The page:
December 3, 2023 – 2 Samuel 1 – 2

Lesson Date: December 3, 2023

Focal Scripture Passage: 2 Samuel 1:1-16; 2:1-4, 8-11, 17, 28-31

AIM: To lead students to discover how the sins of certain individuals hurt others, and to confess and repent of their sins so they can stop hurting their family and friends.

 

Before class: Read the notes on 2 Samuel 1 – 2 found in the Sunday School Teacher Book.  Familiarize yourself with the locations named in this lesson so you can easily point them out to the class.  Get enough copies of the handout,Setting and Characters in 2 Samuel 1 & 2for your anticipated attendance.  Have some pens or pencils available for those who might need one.  Write the following statement on the board: “I’m not Hurting Anyone but Myself.”

 

INTRODUCTION (Create Learning Readiness): Read the statement, “I’m not Hurting Anyone but Myself,” written on the board.

Ask: “Have you ever heard anyone say that?” (they undoubtedly have).  Ask: “Why did the person make that statement?” (they were probably being confronted about their harmful behavior or habit).  Ask: “What kinds of behaviors do people try to justify by saying they are not hurting anyone but themselves?”  Allow time for some responses.

Tell the class that whether it is alcohol use, drug abuse, overeating, immorality, criminal activity, or compulsive behavior such as gambling or chronic overspending, people often justify their actions by saying that they are not hurting anyone but themselves.  Tell them that many people use this defense when confronted about their sin.

Ask: “Is it true that our sinful behavior does not hurt anyone else?  Are we free to do anything we want without impacting the lives of others?” (the answer to both questions is “no”).

Give a new Sunday School Member Quarterly to anyone who does not already have one.  Direct everyone’s attention to the cover of the quarterly, pointing out the theme of this quarter’s study of 2 Samuel, “Costs of Disobedience.”  Explain that since all sin is disobedience toward God, we could also say that the theme is, “costs of sin.”

Tell the students that the title of today’s lesson is Sin’s Impact on Others.  Tell them as we study 2 Samuel 1 and 2, we will discover ways the sins of certain individuals hurt other people.

 

HEART OF THE LESSON (Bible Study):

  1. Review and Introduction to 2 Samuel.
    • Remind the class that the Lord rejected Saul from being king and chose David to replace him as Israel’s next king.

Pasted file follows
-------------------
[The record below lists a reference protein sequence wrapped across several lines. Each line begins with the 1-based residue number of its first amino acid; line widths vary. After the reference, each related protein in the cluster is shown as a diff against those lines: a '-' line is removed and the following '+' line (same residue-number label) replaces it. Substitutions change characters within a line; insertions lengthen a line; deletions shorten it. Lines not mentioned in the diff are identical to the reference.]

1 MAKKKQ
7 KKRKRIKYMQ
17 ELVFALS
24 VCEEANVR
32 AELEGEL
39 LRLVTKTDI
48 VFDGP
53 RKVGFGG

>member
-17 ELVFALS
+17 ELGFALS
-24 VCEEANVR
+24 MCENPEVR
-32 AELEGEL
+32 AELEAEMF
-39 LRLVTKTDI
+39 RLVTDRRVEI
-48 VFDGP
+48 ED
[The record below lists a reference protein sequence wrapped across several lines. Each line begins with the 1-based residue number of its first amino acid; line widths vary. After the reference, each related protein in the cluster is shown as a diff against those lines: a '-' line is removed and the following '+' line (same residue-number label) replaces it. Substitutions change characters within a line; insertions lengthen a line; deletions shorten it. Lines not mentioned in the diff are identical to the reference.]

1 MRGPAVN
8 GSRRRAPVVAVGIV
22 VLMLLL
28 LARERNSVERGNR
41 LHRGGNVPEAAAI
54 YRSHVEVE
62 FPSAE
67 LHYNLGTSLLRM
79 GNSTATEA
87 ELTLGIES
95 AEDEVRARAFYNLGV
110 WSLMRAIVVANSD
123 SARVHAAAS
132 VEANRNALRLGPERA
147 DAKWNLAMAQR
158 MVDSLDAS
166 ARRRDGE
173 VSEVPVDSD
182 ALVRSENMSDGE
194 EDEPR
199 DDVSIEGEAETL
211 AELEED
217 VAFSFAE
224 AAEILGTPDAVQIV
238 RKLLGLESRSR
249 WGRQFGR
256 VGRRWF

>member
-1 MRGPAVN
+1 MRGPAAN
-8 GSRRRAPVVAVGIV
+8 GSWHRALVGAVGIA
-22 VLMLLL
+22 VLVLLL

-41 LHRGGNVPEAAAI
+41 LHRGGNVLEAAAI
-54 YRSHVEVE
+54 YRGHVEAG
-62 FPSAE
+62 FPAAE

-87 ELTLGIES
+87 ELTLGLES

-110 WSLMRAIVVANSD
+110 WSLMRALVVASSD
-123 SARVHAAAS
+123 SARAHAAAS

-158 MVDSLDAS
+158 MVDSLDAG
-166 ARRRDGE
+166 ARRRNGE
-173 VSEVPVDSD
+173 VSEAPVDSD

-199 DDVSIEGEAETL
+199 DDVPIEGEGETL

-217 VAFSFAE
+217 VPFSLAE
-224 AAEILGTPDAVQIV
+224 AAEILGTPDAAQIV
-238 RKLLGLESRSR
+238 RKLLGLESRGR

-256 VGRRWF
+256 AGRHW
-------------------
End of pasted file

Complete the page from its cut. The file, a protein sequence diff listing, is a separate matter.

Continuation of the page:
• Throughout the closing chapters of 1 Samuel, Saul pursued and tried to kill David.
    • Ask: “What was last week’s lesson about?” (Are You Patient?; we focused on David’s patience in waiting for God’s timing to become king).
    • Tell the class that 2 Samuel picks up right where 1 Samuel left off.
    • Give everyone a copy of theSetting and Characters in 2 Samuel 1 & 2handout.
    • Tell them the handout will help them understand the locations and characters we will read about today.
  2. The Impact of Saul’s Sin.
    • Read 2 Samuel 1:1-4.
    • Ask: “When did this take place?” (after the death of King Saul, recorded in 1 Sam. 31).
    • Explain the following:
      • David and his men were hiding out among the Philistines, living in the Philistine city of Ziklag (help them locate Ziklag on the handout).
      • While David and his troops were away, the Amalekites raided Ziklag, kidnapping all of the families of David and his men (1 Sam. 30).
      • David and his men chased the Amalekites, defeated them, and reclaimed their families.
      • A man came to David at Ziklag.
    • Ask: “How does verse 2 describe this man?” (his clothes were torn and he was dirty).
    • Ask: “Where did he say he had come from?” (the camp of Israel: Saul’s camp).
    • Tell the class that the battle (1 Sam. 31) had taken place at Mount Gilboa (help them locate this on the handout); this man had traveled 90 miles to bring news to David.
    • Tell the class that David asked the man about the outcome of the battle.
    • Ask: “What important facts did David learn?” (that Saul and Jonathan were dead).
    • Ask everyone to turn their handout over to the side headed, “Sin’s Impact on Others.”
    • Ask: “What were Saul’s sins that we learned about in 1 Samuel?” (he disobeyed God, he was impatient, he tried to kill David; ask the students to write this on their handout).
    • Ask: “How did Saul’s sins hurt others?” (Jonathan and two more sons died, and Israel was defeated; ask the students to write this on their handout).
    • Summarize: Saul’s sin cost him his life, but it also cost the lives of three of his sons and many Israelite soldiers.
  3. The Impact of the Amalekite’s Sin.
    • Ask a volunteer to read 2 Samuel 1:5-10.
    • Ask: “What did this man claim to have done?” (killed Saul).
    • Read 1 Samuel 31:3-6.
    • Tell the class this man’s account of Saul’s death is quite different from the Bible’s account (see also 1 Chron. 10:1-6).
    • Ask: “Why do you think this man told David he killed Saul?” (to get in good with the new king; he probably hoped to receive some type of reward).
    • Remind the students that Saul was David’s sworn enemy and had often tried to kill David; we might expect David to rejoice over the death of his enemy.
    • Ask a volunteer to read 2 Samuel 1:11-12.
    • Ask: “How did David react to the news of the deaths Saul and Jonathan?” (he mourned).
    • Read 2 Samuel 1:13-14.
    • Ask: “What did David ask the man in verse 14?” (why he wasn’t afraid to kill the Lord’s anointed king of Israel).
    • Ask a volunteer to read 2 Samuel 1:15-16.